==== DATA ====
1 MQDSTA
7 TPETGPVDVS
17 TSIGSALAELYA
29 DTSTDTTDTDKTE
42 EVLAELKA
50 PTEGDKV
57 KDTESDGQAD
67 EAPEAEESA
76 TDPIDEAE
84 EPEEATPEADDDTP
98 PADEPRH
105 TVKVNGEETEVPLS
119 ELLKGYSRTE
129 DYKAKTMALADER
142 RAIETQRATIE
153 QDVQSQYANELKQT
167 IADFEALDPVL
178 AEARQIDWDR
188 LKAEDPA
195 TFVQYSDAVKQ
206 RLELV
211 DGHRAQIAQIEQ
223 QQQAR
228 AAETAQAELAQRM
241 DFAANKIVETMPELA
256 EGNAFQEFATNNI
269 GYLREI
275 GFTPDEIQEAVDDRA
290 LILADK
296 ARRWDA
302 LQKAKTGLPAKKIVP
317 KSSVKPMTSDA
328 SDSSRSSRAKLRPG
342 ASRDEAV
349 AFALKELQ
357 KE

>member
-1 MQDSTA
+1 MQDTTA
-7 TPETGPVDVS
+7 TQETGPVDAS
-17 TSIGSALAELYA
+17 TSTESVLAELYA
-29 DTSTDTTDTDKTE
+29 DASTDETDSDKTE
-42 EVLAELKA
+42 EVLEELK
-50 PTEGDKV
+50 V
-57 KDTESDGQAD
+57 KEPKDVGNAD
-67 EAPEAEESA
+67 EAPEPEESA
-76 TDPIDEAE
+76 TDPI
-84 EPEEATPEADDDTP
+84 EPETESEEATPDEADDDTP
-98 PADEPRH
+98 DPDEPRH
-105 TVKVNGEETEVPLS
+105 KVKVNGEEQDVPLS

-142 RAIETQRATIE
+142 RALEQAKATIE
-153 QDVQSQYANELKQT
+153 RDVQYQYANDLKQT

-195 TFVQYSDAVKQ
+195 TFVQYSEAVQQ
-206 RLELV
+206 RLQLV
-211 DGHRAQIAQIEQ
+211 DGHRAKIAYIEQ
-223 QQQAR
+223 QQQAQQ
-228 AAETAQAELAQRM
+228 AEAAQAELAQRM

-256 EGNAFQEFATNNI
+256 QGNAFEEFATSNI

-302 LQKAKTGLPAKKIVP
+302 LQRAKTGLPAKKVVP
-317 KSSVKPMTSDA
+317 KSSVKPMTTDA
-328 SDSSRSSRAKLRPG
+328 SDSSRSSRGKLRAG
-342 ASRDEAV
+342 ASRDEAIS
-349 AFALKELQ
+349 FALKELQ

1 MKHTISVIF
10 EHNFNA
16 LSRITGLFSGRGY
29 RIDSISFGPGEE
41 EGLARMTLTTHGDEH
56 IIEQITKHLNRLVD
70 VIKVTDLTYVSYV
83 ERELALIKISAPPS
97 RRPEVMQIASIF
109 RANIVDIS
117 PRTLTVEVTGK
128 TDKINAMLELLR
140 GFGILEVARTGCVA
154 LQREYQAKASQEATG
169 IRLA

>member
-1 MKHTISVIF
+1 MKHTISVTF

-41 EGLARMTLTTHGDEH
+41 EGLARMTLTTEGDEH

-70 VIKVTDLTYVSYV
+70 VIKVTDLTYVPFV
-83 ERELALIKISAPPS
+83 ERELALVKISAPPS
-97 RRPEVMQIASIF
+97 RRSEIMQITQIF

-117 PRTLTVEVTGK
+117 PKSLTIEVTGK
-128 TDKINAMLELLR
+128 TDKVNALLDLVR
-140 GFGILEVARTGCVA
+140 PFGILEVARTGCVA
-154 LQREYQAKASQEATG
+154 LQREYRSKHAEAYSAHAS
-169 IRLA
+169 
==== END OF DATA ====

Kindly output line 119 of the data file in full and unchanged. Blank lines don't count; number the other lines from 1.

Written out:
+140 PFGILEVARTGCVA